Two students with one of the staff members at the Baobab CenterLawrence 2015 group with their Islam professorLawrence 2015 group with their dance and music instructors

 
 

The Baobab Center & Orientation

The Baobab Center
The Baobab Center (African Consultants International) represents the greatest resource to students participating in the Dakar program.  It is an education center that works with a number of American university programs in Senegal, providing language instruction in French and Wolof, in addition to lecture series given by local university professors. It also organizes cultural orientation workshops designed to prepare participants for an understanding of Senegalese lifestyle and ease their integration into the society.

Right off the bat, ACI provides you with an arsenal of Senegalese professors and mentors who are accustomed to the cultural differences that Westerners might experience upon first coming to Senegal.  The staff at ACI are open and willing to help with anything and everything, escorting students to and from different events around the city, helping haggle with taxi drivers for cab fare, bringing you to their favorite tailor, and even offering up 24-hour calling to their personal cellphones in the case of any emergency.  Students can rely on ACI faculty to answer any questions or concerns throughout their stay.

Orientation
Upon arrival, students spend the first week in a series of workshops hosted by ACI related to gender, cross-cultural learning, health, and safety & security.  Additionally, there are several planned outings into the city with an ACI guide to give the students a point of reference for navigation, and to show them how to use public transport in Dakar.

Topics of Orientation Week:

1. Cross-cultural Learning
The days spent discussing these topics provide an enormously insightful look into learning while abroad.  The group is introduced to the country’s cultural values based on traditions in Senegal.  These discussions are led by both staff at the Baobab Center partnering with local core members of the community, who can provide context and sensitivity to those behaviors that might differ from the Western expectation.  This is the workshop that concludes with the group’s first traditional Senegalese meal around the bowl, giving the students the opportunity to practice the etiquette associated with this integral cultural tradition.

2. Cultural Exchange Workshop
Students are also introduced to the concept of communicating across cultures and cultural differences.  Again, professors and other mentors lead discussion on misconceptions and assumptions, helping the students understand the origin behind the differences they will be seeing.  Using the city outings as a jumping-off point, students are given a platform to talk about what they have observed and discuss how to interpret. 


3. Gender Workshop
With Lawrence groups that are nearly always female-dominated, this workshop is an important introduction into understanding the gender expectations and realities in Senegal.  This includes discussing the different cultural perspectives on gender and sexuality, those that are widely understood and those that are just beginning to be introduced.  This workshop is key for students to learn how to communicate more definitively with the opposite sex.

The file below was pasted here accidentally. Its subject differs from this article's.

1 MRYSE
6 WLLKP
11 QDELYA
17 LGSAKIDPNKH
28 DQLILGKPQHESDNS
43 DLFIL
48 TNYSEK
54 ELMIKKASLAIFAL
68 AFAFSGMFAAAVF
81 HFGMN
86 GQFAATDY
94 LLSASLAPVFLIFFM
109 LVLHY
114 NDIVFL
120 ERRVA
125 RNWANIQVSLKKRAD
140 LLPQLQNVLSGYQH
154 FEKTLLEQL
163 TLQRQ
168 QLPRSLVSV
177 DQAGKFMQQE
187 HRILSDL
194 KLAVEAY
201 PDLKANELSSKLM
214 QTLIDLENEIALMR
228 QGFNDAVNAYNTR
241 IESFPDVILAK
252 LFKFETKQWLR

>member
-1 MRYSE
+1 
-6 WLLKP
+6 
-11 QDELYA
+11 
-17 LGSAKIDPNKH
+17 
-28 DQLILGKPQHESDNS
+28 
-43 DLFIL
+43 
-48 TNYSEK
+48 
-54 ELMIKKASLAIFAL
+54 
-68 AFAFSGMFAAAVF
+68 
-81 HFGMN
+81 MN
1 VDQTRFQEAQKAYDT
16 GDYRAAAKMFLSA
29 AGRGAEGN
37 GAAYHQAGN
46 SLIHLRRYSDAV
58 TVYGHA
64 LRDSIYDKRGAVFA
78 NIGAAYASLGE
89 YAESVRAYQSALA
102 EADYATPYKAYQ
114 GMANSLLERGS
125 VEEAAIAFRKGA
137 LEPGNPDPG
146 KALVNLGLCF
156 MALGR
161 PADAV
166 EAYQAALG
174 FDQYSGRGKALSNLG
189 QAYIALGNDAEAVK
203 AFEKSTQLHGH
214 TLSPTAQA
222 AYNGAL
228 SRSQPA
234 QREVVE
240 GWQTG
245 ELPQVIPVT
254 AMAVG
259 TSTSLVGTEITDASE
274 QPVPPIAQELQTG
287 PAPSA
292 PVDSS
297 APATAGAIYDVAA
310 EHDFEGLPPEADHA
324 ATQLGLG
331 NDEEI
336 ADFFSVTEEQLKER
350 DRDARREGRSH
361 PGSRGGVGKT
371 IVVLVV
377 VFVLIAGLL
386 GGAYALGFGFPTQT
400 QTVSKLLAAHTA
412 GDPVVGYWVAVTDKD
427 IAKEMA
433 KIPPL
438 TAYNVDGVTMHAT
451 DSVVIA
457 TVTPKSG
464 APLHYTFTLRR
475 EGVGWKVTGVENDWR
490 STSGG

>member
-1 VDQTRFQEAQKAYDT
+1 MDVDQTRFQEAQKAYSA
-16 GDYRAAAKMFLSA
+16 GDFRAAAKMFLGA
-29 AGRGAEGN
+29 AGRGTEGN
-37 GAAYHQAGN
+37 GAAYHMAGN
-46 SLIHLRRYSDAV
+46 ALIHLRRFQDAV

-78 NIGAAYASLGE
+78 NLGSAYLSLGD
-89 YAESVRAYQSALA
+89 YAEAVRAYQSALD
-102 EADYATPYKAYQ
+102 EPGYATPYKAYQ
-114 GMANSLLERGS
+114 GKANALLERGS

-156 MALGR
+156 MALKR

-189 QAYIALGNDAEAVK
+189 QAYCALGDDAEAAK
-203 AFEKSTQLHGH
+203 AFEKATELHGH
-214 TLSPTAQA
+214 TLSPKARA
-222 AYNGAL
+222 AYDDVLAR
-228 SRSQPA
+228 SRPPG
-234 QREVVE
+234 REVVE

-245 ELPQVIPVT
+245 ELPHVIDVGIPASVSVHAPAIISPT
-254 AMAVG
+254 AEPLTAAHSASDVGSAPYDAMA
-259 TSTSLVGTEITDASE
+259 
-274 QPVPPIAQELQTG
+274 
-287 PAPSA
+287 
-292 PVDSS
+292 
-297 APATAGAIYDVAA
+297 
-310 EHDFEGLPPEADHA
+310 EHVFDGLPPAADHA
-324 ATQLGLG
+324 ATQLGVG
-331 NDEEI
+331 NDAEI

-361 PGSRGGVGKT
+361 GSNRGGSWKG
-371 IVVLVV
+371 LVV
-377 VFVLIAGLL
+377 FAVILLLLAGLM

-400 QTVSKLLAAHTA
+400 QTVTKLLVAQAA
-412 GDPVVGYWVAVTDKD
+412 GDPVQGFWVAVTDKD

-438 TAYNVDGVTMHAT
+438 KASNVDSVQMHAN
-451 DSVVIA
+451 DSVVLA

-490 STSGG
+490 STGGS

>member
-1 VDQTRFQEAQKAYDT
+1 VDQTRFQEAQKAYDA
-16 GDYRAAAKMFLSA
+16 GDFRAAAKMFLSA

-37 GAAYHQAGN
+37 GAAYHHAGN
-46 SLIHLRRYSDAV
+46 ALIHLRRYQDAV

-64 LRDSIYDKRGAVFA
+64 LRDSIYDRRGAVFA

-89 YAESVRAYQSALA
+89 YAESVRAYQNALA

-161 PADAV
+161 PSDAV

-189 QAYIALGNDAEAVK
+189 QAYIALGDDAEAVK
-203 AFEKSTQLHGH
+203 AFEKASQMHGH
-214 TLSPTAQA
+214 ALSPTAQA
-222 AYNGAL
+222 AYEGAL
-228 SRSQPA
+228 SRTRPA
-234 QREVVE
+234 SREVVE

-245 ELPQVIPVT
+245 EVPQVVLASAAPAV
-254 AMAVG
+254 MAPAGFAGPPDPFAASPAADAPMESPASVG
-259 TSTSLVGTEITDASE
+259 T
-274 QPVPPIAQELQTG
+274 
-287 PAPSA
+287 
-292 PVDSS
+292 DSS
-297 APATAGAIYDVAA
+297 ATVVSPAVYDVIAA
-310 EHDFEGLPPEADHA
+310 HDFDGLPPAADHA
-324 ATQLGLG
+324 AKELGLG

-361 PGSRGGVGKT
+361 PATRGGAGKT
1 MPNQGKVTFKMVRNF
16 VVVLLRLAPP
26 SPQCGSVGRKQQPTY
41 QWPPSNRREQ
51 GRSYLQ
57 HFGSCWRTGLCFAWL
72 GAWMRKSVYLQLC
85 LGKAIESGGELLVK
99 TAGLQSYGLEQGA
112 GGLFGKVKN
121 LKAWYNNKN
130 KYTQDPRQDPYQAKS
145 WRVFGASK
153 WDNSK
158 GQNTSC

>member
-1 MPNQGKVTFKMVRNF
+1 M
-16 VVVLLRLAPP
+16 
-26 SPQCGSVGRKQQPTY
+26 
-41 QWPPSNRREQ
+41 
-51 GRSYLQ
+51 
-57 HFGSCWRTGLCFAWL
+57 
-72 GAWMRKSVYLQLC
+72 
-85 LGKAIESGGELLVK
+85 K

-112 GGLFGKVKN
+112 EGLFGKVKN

If there are specific questions or concerns, do not hesitate to contact any of the program leaders (any professor from the Lawrence French Department) or any of the returned students.

4. Safety
In a welcoming and stable country like Senegal, the safety of the group is not often called into question.  Regardless, a thorough workshop is provided to 
Petty theft and scams are abundant in certain parts of Dakar, particularly where tourists tend to flock, such as the Place d’Indépendance (a large, Western-style mall).  One aspect of the discussion often includes an update of popular scams at the time: scammers tend to work in a two-person tactic, with one who distracts and another who goes into your pocket.  These are not serious concerns, but the students are advised to take obvious caution with any valuables they might be carrying on them and wear clothes and bags with secure pockets, as they would in any other large, metropolitan area.

5. A note on technology:
Because The Baobab Center is a school for international students and travelers, it will provide a consistent Wi-Fi connection for each group attending.  However, that may not be the case at every student’s homestay.  More often than not, students will have little to no Wi-Fi at home.  With that in mind, it may be important to plan calls with family back home for your lunch break during the school day, or after classes have finished for the day.  The Baobab Center is open 24/7, save for a few holidays, meaning students are also able to come in during the weekend to use Wi-Fi for communication and homework assignments.

For background information on the Baobab Center, including their workshops, and profiles of their staff, check out their website:
http://www.baobabcenter.org/

And if you’re interested in their day-to-day activities, take a look at their regularly updated Facebook page: https://www.facebook.com/ACIs-Experience-Senegal-Program-228279050668372/

The WikiTravel page also provides a lot of general information regarding the history of, and traveling in Senegal: http://wikitravel.org/en/Senegal

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